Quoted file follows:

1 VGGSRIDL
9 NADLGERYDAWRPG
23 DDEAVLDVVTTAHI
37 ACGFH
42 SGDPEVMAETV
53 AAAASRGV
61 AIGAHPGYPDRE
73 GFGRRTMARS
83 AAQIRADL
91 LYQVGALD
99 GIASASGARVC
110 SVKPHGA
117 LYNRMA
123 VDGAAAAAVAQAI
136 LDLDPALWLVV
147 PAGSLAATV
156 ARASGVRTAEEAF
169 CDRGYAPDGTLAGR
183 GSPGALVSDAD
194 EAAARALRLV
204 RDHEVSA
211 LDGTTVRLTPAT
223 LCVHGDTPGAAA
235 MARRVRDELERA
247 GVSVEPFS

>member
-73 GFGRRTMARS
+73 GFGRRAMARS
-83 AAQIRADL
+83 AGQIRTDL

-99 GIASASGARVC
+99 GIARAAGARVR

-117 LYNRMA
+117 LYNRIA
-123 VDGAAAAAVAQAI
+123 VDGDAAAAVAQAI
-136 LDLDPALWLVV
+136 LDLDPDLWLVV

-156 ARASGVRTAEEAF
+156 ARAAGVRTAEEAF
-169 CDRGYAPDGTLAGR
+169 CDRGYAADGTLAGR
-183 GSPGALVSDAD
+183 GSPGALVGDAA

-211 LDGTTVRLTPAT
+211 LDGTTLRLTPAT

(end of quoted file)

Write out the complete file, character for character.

1 VGGSRIDL
9 NADLGERYDAWRPG
23 DDEAVLDVVTTAHI
37 ACGFH
42 SGDPEVMAETV
53 AAAASRGV
61 AIGAHPGYPDRE
73 GFGRRTMARS
83 AAQIRADL
91 LYQVGALD
99 GIASASGARVC
110 SVKPHGA
117 LYNRMA
123 VDGAAAAAVAQAI
136 LDLDPALWLVV
147 PAGSLAATV
156 ARASGVRTAEEAF
169 CDRGYAPDGTLAGR
183 GSPGALVSDAD
194 EAAARALRLV
204 RDHEVSA
211 LDGTTVRLTPAT
223 LCVHGDTPGAAA
235 MARRVRDELERA
247 GVSVEPFS

>member
-73 GFGRRTMARS
+73 GFGRRAMARS
-83 AAQIRADL
+83 AGQIRTDL

-99 GIASASGARVC
+99 GIARAAGARVR

-117 LYNRMA
+117 LYNRIA
-123 VDGAAAAAVAQAI
+123 VDGDAAAAVAQAI
-136 LDLDPALWLVV
+136 LDLDPDLWLVV

-156 ARASGVRTAEEAF
+156 ARAAGVRTAEEAF
-169 CDRGYAPDGTLAGR
+169 CDRGYAADGTLAGR
-183 GSPGALVSDAD
+183 GSPGALVGDAA

-211 LDGTTVRLTPAT
+211 LDGTTLRLTPAT